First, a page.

Media put skepticism aside for Richards' drug remark

He now says he was joking about snorting his father's ashes

April 05, 2007|By Nick Madigan | Nick Madigan,Sun Reporter

While not as fevered as the coverage of Anna Nicole Smith's passing, the claim this week by Keith Richards that he snorted some of his father's ashes "with a little bit of blow" stirred up a storm of news coverage, very little of it skeptical.

Major media organizations -- including The Sun, the BBC, Forbes.com and The Washington Post -- ran the story and quoted its source, the British weekly New Musical Express.

Representatives for the 63-year-old Rolling Stones guitarist rushed to douse the controversy by saying Richards had been joking.

"It is not true," Bernard Doherty, a spokesman for the band, told the Associated Press yesterday. "File under `April Fool's joke.'"

The music paper, however, asserted that the remark was "no quip, but came about after much thinking" by Richards during his interview with NME reporter Mark Beaumont.

"He didn't offer the information," Beaumont wrote on the NME site. "I had to ask him a couple of questions to get the information out of him. He didn't come straight out with that."

Later, Richards posted a statement on the Stones' Web site that blamed the media for the ruckus: "The complete story is lost in the usual slanting! The truth of the matter is that I planted a sturdy English Oak. I took the lid off the box of ashes and he is now growing oak trees and would love me for it!"

Richards maintained that he was "trying to say how tight" he was with his father, Bert, who died in 2002 at 84. The famously sybaritic guitarist, who suffered a concussion a year ago when he fell out of a tree in Fiji, wrote that he "wouldn't take cocaine at this point in my life unless I wished to commit suicide."

His retraction followed several frantic episodes of public backpedaling last year, most notably those of actors Michael Richards, Mel Gibson and Isaiah Washington, as well as U.S. Sen. George Allen, all of whom had spouted racist or bigoted slurs.

But Al Tompkins, a faculty member at the Poynter Institute, a journalism think tank in St. Petersburg, Fla., noted that Richards' statement did not specifically retract his comment that he had snorted his father's ashes. Neither did it say he did not use cocaine at the time of his father's death -- only that he does not do so now.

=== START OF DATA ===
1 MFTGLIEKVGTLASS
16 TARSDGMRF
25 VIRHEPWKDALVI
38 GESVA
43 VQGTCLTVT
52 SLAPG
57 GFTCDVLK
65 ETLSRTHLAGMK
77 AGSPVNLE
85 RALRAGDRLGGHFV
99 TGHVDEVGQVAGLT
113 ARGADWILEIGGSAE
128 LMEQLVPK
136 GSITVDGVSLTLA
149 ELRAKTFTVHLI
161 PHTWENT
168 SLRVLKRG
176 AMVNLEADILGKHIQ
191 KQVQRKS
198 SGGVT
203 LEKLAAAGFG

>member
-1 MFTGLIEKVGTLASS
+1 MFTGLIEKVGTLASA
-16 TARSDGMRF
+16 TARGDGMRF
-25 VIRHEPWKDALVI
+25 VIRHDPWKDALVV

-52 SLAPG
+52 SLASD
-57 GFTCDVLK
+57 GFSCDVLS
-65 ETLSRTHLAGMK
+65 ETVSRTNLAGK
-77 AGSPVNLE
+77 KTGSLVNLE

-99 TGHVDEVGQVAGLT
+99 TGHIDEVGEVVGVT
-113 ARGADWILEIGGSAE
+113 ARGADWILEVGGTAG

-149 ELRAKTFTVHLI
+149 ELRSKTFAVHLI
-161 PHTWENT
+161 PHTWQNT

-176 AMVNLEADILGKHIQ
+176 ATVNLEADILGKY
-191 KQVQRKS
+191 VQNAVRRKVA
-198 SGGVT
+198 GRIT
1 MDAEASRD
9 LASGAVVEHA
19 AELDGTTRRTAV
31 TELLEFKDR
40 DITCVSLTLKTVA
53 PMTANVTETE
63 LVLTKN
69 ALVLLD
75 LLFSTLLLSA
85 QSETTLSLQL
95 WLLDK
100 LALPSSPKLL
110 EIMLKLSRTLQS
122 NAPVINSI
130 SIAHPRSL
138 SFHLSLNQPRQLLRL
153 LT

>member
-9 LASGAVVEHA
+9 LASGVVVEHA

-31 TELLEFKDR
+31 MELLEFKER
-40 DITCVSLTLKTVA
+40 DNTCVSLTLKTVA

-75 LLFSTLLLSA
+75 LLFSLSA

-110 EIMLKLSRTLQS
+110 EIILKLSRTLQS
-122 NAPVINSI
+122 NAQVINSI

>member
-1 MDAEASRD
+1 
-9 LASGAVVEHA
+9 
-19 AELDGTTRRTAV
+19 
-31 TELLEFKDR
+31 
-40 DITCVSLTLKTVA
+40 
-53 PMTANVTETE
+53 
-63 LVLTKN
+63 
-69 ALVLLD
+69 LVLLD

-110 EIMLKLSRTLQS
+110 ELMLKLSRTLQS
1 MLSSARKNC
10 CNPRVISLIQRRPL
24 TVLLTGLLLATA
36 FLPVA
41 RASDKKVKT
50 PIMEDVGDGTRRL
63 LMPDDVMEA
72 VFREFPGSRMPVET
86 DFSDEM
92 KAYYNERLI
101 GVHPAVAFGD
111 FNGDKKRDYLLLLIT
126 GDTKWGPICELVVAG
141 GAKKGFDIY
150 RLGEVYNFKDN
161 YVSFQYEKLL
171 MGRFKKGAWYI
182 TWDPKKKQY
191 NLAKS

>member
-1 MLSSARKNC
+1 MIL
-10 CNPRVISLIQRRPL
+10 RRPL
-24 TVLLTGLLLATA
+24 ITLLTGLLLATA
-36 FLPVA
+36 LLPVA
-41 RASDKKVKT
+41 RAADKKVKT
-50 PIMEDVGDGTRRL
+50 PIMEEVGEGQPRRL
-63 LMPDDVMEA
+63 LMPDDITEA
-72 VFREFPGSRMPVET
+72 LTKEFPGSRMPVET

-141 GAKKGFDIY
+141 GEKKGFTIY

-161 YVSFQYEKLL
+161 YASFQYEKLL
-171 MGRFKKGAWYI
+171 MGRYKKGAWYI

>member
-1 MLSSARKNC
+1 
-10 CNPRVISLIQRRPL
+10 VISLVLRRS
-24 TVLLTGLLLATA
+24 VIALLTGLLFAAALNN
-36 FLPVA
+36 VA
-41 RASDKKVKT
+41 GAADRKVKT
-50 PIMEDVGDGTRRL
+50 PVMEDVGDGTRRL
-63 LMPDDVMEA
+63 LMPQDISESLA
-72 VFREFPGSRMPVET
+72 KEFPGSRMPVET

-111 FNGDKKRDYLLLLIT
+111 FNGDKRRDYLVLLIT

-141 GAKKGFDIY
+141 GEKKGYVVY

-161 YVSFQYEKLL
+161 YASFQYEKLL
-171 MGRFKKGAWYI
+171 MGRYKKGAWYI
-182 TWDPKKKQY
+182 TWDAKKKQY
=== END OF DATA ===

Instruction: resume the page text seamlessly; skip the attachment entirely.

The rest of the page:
Tompkins said the media's job "is to report," and that rather than agonizing about whether to run a correction of Richards' initial comments, "I would just explain what he said."

Kurt Loder, a former editor of Rolling Stone magazine, accepted Richards' explanation without question. In a posting on MTV.com, Loder wrote, "Clearly, this is one of the all-time great rock and roll stories. Unfortunately, it's not true. It seems to have been either a joke -- one that sailed right over the NME interviewer's head -- or a misunderstanding of Richards' famously hard-to-parse verbal style."

Loder wrote that none of the "horde of newspapers, wire services and TV and online outlets on both sides of the Atlantic" that ran the story "attempted to confirm the story" with Richards' camp.

Rory O'Connor, a former rock critic who co-founded media channel.org, was equally dismissive of Richards' initial claim, calling it "an obvious joke by a perpetually stoned rock-and-roller who fell on his coconut climbing after coconuts not too long ago."

O'Connor compared Richards' initial comment to John Lennon's assertion in 1966 that the Beatles were more popular than Jesus, a statement that drew outrage in the Bible Belt and for which Lennon later apologized.

In the NME interview, Richards seemed to be answering a question when he referred to inhaling his father's ashes.

"The strangest thing I've tried to snort? My father. I snorted my father," he said. "He was cremated and I couldn't resist grinding him up with a little bit of blow. My dad wouldn't have cared."

Richards also recounted his worst experience with drugs, when "someone put strychnine in my dope" in Switzerland.

"I was totally comatose, but I was totally awake. I could listen to everyone, and they were like, `he's dead, he's dead!' waving their fingers and pushing me about, and I was thinking, I'm not dead!"

nick.madigan@baltsun.com

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